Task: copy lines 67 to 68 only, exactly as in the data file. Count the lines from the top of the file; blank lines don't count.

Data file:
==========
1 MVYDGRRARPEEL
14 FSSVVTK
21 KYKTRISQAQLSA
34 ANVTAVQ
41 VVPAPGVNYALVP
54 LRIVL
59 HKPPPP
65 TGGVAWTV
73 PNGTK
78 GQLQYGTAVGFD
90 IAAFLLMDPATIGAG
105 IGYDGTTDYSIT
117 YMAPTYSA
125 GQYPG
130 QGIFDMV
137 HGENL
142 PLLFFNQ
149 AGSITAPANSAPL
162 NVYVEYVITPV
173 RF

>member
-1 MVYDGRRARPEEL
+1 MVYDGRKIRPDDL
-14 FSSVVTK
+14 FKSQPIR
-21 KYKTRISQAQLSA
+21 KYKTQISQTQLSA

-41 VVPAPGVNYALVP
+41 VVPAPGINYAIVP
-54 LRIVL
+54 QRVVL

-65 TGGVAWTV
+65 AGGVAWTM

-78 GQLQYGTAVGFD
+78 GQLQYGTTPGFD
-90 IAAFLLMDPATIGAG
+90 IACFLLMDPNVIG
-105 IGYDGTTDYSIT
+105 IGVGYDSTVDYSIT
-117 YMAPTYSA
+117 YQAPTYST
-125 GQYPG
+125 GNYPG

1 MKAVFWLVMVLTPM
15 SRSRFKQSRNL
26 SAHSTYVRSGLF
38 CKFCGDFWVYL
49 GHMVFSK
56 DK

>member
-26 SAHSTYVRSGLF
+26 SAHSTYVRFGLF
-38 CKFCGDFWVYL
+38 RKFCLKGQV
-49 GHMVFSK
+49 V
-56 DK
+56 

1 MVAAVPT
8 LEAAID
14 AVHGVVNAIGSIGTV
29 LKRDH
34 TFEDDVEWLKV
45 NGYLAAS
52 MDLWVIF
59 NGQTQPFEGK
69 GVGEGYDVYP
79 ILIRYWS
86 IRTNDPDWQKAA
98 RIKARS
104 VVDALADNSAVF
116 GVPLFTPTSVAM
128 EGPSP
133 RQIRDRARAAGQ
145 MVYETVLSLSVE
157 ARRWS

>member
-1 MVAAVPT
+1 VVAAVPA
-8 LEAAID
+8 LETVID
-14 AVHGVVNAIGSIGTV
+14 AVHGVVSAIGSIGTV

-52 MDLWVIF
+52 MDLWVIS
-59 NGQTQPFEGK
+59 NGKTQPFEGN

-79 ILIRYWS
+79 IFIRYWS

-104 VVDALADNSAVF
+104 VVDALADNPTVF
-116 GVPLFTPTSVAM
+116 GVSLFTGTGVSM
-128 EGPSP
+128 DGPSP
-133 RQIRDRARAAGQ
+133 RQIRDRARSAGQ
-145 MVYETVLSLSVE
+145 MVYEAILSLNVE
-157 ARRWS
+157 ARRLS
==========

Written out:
69 GVGEGYDVYP
79 ILIRYWS